Adoption is a life-changing event for so many people: the birth mother, the birth father, the adoptive parents, and of course, the child. When we start to think about the effects of adoption on birth mothers, we see that there can be lots of mixed emotions. This is natural.
One common thought is that a woman who chooses to place her baby for adoption is “giving up.” But as Lifetime Adoption founder Mardie Caldwell has written, “adoption comes from a place of love.”
If you’re thinking about adoption, you know this. You have an enormous amount of love for your baby. You have hopes and dreams for your baby, and adoption seems like the best way to give him or her the chance to grow and thrive.
This is not “giving up.” It is a positive step, not a negative one. It’s one of the reasons most adoption professionals have stopped using the phrase “giving up a baby for adoption.”
Another effect of adoption on birth mothers is said to be similar to what’s called the “five stages of grief.” This is a process made famous by psychiatrist Elisabeth Kübler-Ross. The stages are denial, anger, bargaining, depression, and acceptance.
Some experts say that a birth mother will go through some or all of these steps or stages. Others argue that this process has not been proven. Still, birth mothers can expect to feel at least some of these emotions.
Birth mothers may feel the grief and loss of their child. These feelings of loss can be a big part of the adoption experience. This may be true for both the birth parents and their other family members if they’re involved. They may all grieve a loss when a child is placed for adoption.
But remember, placing a child for open adoption means that birth parents and adoptive parents can discuss what happens after the adoption. That also means that the birth mother plays a role in her child’s long-term welfare by choosing the adopting parents herself and making a plan for ongoing contact for the future. This can make the grieving process easier.
Dealing With the Effects of Adoption
You will probably continue to feel a range of emotions before, during, and after the adoption. This is why open adoptions are such a positive option. In open adoptions, the adoptive parents and the child continue contact with the birth mother.
Birth mothers may also feel comforted and helped with licensed counseling and peer support. Lifetime Adoption provides these things and more with no charge for the birth mother. We also encourage women to read some of our birth mother stories.
When you place your baby for adoption with Lifetime, you will also have access to lots of resources. This includes peer support from women who have placed their child for adoption. They can help you make sense of your thoughts and feelings and tell you what to expect.
This is our adoption peer support group made up of moms just like you who have gone through the adoption process. One of the effects of adoption on birth mothers is that you will face complex emotions: perhaps sadness and uncertainty. Again, these are all normal, and our peer support network can help you discuss and understand these feelings.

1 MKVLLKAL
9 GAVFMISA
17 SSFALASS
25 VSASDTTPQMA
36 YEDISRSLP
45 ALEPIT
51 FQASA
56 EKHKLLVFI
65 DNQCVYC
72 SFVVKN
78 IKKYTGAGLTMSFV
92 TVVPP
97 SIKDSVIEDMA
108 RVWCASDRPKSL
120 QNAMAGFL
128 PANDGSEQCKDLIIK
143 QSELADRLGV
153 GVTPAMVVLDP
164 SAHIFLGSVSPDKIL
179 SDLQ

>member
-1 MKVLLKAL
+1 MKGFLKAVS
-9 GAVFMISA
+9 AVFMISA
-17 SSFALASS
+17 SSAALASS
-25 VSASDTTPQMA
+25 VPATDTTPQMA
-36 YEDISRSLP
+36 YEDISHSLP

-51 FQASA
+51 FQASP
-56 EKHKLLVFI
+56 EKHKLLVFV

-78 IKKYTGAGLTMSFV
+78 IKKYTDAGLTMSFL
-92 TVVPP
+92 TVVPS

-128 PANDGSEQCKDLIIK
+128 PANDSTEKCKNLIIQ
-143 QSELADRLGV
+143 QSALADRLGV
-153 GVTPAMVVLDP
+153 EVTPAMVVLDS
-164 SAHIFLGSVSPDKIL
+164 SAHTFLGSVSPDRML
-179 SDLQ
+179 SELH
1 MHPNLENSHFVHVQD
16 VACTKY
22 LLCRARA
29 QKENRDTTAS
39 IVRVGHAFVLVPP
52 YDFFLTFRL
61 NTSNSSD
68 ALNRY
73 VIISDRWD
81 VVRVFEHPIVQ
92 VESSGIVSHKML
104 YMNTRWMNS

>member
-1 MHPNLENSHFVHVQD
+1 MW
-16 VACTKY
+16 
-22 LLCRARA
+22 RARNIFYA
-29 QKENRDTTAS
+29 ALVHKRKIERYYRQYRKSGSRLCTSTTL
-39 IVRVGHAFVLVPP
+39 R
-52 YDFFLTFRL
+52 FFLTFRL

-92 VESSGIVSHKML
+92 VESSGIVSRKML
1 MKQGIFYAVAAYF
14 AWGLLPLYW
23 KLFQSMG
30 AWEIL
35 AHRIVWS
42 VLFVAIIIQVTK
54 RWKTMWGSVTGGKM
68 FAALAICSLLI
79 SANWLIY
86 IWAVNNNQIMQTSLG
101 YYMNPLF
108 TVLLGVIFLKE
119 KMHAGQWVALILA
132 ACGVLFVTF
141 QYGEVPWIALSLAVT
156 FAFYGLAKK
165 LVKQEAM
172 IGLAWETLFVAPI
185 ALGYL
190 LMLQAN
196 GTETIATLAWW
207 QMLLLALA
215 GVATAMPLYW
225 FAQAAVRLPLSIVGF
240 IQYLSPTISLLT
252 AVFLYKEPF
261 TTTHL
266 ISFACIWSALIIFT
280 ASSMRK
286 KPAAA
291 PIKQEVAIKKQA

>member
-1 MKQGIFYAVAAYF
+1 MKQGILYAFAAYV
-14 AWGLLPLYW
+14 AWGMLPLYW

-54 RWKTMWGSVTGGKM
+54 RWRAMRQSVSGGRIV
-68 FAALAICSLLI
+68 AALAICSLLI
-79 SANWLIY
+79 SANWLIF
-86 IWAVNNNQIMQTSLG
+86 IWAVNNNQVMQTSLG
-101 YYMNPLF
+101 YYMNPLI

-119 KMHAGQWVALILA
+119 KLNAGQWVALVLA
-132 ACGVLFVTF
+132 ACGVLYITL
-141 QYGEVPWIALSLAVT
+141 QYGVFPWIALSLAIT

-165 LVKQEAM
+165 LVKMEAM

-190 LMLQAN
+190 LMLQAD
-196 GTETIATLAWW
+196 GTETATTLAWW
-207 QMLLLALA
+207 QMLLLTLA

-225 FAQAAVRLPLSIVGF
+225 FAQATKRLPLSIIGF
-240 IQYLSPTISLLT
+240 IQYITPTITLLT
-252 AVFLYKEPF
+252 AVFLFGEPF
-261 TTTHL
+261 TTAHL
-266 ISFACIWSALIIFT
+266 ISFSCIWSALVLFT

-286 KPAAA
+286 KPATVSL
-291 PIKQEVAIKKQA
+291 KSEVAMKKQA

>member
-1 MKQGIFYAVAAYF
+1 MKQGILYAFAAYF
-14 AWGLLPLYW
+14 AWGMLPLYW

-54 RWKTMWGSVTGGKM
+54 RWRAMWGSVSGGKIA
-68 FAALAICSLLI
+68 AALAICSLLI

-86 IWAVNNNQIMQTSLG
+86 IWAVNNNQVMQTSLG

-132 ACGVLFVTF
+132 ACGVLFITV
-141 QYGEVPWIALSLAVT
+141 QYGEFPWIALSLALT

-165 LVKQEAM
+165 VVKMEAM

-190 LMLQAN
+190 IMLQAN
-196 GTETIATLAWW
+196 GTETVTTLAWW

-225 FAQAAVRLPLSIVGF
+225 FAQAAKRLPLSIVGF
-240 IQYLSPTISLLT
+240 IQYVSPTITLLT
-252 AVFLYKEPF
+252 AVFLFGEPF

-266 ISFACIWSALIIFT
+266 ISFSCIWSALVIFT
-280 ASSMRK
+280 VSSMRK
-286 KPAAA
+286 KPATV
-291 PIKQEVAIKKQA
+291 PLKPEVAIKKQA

For example, one of our birth mothers, Jessica, said that after talking with a peer that she “felt normal because of her.”
“She was able to tell me, ‘Oh yeah, I felt like that too. You aren’t crazy. You’ll get through this,'” Jessica says. “She offered me a shoulder to cry on and didn’t judge me.”
Peer support is available for free to women considering adoption. There is no obligation to continue with adoption, even if you use our services. You can receive support throughout the adoption process.
You will have lots of questions, and we will have lots of answers! It is OK to be unsure of what to do next. This can be a very scary time.
The good news is that in modern open adoptions, pregnant women just like you are in charge of the adoption plan and the adoption process. You will choose the family to adopt your baby. You will make decisions about your body. You will decide how much support you want — if any at all.
Truth is, many women feel the effects of adoption — grief, feeling like they “gave up” — but they eventually may feel a sense of relief, along with happiness and peace with their decision.
Again, we like when birth mothers take advantage of our resources, especially birth mother videos like this one where you can see and hear how a mom came to terms with her choice.
All your conversations with us will be private and confidential. We are here to help. You can get in touch with us at any time. Our caring adoption coordinators are here for you.
Lifetime Adoption has been helping birth mothers through the open adoption process since 1986. We are here when you need us. To get started and speak with a caring adoption coordinator, please contact us today by calling or texting 1-800-923-6784.
As Vice President of Lifetime Adoption, Heather Featherston holds an MBA and is passionate about working with those facing adoption, pregnancy, and parenting issues. Heather has conducted training for birth parent advocates, spoken to professional groups, and has appeared on television and radio to discuss the multiple aspects of adoption. She has provided one-on-one support to women and hopeful adoptive parents working through adoption decisions.
Since 2002, she has been helping pregnant women and others in crisis to learn more about adoption. Heather also trains and speaks nationwide to pregnancy clinics to effectively meet the needs of women who want to explore adoption for their child. Today, she continues to address the concerns women have about adoption and supports the needs of women who choose adoption for their child.
As a published author of the book Called to Adoption, Featherston loves to see God’s hand at work every day as she helps children and families come together through adoption.